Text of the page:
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The Dyncall Project

Dyncall is a minimalistic middleware software project released under two-clause BSD license. It has been started as an alternative approach to the major problem of making binary components such as shared libraries and dynamic programming languages talk with each other without extra glue code.



Small call kernels written in Assembly language for different hardware platforms have been written that implement multiple calling conventions on the machine-level. A portable interface has been designed in C. Several bindings for programming languages have been implemented.

Recently, callbacks have been added to the library. An exhaustive test suite rounds up the library that can test extreme situations such as function calls and callbacks with dozens to hundreds of arguments out of the complete set of C types.

Foreign Function Call - C Interface

Calling a foreign function with dyncall is done through a call vm which has to be created once with

DCCallVM* pCallVM =  dcNewCallVM(4096 /* bytes ... */ );

The call invocations from the call vm take place on the C stack ; the 'size' argument specifies the maximum size provided to buffer all arguments for exactly one call, so 4096 is more then enough for almost all run-time scenarios. load-and-copy argument buffer Then three steps are needed to specify a foreign functions.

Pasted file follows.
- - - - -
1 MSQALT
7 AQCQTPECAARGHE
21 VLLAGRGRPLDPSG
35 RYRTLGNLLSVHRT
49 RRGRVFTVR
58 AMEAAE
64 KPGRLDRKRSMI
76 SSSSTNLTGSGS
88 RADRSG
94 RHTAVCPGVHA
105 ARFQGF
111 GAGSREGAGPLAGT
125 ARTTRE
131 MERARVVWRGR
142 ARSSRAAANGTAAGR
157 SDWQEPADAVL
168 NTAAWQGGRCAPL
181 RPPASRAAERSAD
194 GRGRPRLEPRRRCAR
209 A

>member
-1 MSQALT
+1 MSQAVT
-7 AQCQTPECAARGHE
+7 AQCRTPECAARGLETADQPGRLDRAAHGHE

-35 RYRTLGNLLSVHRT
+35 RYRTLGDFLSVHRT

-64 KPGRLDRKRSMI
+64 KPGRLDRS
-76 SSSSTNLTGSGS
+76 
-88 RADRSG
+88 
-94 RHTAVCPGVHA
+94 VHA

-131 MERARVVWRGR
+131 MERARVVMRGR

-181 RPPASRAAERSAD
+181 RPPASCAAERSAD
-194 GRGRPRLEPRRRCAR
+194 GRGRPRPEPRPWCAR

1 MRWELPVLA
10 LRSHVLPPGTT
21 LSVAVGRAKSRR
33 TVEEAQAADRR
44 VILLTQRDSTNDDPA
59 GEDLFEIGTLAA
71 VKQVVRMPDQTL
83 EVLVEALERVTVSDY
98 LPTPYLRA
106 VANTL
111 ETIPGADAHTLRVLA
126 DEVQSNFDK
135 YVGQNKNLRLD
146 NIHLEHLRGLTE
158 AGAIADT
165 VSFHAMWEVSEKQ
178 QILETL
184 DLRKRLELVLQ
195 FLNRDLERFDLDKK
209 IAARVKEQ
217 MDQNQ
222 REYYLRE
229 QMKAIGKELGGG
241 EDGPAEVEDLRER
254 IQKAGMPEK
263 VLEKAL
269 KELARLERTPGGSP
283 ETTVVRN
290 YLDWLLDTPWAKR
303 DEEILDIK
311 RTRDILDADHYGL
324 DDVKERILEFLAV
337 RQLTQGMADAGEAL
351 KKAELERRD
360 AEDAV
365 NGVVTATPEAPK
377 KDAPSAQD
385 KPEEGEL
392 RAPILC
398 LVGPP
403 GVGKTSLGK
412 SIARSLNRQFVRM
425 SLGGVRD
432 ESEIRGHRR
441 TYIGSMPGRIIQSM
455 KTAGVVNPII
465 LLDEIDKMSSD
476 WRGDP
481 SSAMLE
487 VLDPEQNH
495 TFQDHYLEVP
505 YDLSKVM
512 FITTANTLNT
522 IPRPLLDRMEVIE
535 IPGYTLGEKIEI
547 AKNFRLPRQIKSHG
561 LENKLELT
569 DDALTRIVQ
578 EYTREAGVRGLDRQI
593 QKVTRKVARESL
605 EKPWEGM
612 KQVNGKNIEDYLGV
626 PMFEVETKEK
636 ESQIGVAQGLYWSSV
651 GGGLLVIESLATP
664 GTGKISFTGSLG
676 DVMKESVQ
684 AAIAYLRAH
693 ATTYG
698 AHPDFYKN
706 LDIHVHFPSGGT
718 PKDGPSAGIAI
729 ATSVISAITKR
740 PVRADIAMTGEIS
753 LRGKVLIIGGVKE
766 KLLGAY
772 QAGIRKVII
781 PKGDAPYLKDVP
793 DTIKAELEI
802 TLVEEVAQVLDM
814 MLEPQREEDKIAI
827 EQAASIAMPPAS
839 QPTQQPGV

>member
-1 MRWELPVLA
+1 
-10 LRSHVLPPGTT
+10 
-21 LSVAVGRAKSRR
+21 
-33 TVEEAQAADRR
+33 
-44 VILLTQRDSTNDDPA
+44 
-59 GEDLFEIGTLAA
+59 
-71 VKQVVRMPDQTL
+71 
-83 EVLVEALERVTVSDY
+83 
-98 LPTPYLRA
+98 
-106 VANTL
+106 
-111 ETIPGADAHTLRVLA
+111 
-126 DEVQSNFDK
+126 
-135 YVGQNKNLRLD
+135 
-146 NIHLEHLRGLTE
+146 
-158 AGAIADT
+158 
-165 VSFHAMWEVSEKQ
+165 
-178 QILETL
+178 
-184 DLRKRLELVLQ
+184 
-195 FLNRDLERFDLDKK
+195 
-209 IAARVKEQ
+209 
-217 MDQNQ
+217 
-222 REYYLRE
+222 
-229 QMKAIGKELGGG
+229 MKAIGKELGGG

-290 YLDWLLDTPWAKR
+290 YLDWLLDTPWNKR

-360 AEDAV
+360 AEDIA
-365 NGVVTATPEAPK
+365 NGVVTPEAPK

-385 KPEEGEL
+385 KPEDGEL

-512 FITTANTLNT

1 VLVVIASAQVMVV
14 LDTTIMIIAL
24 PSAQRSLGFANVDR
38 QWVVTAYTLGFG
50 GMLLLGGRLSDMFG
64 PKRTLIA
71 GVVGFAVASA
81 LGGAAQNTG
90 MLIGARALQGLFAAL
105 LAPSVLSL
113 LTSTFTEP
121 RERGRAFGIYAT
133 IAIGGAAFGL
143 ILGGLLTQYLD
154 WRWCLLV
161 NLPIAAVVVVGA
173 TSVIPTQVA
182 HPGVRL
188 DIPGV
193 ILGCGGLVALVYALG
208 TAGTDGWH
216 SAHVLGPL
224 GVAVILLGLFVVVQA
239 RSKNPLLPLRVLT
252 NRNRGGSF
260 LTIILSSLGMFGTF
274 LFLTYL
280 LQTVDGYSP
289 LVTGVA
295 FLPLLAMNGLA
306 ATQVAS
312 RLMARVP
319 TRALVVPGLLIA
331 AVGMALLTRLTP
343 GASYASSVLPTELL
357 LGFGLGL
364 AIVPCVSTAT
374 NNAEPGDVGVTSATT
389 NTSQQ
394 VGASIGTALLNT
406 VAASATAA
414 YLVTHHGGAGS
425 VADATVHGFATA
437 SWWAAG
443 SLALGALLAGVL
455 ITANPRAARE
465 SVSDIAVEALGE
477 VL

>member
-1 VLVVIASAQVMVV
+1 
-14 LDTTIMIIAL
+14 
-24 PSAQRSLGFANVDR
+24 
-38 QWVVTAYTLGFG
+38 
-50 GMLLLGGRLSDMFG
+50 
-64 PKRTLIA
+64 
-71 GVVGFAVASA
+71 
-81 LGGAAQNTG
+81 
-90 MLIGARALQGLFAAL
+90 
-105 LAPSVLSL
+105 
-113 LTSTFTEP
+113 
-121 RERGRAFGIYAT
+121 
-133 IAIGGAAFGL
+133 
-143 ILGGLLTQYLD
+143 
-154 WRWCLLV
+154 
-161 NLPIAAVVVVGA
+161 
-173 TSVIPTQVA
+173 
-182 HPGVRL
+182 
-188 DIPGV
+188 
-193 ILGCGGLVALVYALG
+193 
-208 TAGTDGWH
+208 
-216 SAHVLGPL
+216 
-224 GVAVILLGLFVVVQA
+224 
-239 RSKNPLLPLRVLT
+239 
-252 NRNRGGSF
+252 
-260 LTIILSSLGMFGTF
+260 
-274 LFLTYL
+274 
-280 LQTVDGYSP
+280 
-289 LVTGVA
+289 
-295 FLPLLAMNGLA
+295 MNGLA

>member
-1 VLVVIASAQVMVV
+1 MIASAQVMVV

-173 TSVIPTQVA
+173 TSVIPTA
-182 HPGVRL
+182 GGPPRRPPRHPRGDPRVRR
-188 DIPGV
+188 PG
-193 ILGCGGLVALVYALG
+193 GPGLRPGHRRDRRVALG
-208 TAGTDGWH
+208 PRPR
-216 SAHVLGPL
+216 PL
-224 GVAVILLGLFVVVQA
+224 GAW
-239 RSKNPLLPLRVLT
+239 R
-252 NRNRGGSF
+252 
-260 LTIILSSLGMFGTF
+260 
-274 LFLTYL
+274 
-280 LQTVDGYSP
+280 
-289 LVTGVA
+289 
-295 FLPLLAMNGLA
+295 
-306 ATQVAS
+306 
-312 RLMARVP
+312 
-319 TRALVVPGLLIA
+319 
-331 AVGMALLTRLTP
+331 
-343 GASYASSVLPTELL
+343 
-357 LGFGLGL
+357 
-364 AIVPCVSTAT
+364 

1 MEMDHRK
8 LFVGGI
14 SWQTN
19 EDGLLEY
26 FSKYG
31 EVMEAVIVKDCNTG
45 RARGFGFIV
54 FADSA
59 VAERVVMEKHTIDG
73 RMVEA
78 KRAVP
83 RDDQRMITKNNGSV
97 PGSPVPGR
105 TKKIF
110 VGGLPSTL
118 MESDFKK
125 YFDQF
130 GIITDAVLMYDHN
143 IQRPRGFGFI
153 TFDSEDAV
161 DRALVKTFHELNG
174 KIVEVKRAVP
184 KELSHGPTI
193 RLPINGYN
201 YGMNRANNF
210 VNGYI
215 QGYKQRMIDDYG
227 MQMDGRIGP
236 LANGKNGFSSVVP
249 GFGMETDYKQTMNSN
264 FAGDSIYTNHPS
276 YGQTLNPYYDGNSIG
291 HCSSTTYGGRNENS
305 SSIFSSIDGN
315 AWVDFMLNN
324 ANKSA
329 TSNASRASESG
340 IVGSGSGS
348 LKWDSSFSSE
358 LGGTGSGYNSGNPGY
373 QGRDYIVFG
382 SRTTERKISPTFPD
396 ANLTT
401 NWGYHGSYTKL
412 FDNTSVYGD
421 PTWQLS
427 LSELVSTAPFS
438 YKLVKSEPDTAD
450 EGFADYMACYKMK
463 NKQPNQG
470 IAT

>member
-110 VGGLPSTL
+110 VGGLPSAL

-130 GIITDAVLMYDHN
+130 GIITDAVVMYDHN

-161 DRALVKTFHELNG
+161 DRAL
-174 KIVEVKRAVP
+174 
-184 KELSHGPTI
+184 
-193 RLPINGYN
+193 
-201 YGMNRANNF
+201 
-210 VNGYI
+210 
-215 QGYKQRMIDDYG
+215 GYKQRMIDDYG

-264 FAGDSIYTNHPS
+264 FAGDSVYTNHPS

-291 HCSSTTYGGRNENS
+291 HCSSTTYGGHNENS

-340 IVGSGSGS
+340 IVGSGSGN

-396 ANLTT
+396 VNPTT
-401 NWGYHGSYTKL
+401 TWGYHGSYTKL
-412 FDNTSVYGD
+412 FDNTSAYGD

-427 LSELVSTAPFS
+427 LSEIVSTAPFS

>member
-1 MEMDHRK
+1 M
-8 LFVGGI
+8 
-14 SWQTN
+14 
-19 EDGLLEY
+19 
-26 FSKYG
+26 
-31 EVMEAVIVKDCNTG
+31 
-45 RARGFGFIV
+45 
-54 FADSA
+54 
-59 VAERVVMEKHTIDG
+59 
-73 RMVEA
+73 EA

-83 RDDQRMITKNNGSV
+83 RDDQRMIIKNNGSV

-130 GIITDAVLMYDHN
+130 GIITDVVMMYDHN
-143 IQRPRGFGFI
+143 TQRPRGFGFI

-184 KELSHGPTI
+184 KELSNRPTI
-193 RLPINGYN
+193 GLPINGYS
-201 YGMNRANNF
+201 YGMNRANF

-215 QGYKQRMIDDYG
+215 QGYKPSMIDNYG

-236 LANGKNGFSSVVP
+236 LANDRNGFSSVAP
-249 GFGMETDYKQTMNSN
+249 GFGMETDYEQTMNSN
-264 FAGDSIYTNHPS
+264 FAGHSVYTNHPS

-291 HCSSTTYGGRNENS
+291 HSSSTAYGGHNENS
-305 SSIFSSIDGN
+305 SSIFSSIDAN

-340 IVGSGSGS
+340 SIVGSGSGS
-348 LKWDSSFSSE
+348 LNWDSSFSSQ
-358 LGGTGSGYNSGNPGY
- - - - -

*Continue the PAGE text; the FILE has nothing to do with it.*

1. select target calling convention (optional, defaults to standard C on platforms)
  2. reset internal data vector
  3. preload arguments step-by-step
  4. invoke by specifing target address and return type

The following will give a short example which calls the libSDL library. Given, libSDL is already loaded and we resolved the following C function symbol at run-time:

SDL_Surface* SDL_SetVideoMode(int w, int h, int bpp, int flags);

We want to call this function with w = 640, h = 480, bpp =32, flags = SDL_OPENGL|SDL_DOUBLEBUF and return type is 'pointer'. So we first specify the calling convention:


more complicated settings are possible such as 'DC_CALL_C_X86_WIN32_STD' to call windows system DLLs such as OpenGL 1.1 from the Win32 API. Next we push arguments from left to right according to the C prototyp:

/* interface: 'dcArgXXX()' functions where XXX is 'argument type' */
dcArgInt(pCallVM, 640);
dcArgInt(pCallVM, 480);
dcArgInt(pCallVM, 32);

Finally, we issue the foreign function call by specifying the return type and target address.

/* interface: 'dcCallXXX()' functions where XXX is 'return type' */
void* ptr = dcCallPointer(pCallVM, address /* here = &SDL_SetVideoMode */ );

Call and Callback Signatures: high-level portable interface

The same can be specified in languages such as R using the dyncall bindings and a function call signature string:


surface <- .dyncall( address, "iiii)p", 640, 480, 32, SDL_OPENGL + SDL_DOUBLEBUF )

The format is simply

argument-types ... ')' result-type

specified from left-to-right according to the C prototyp.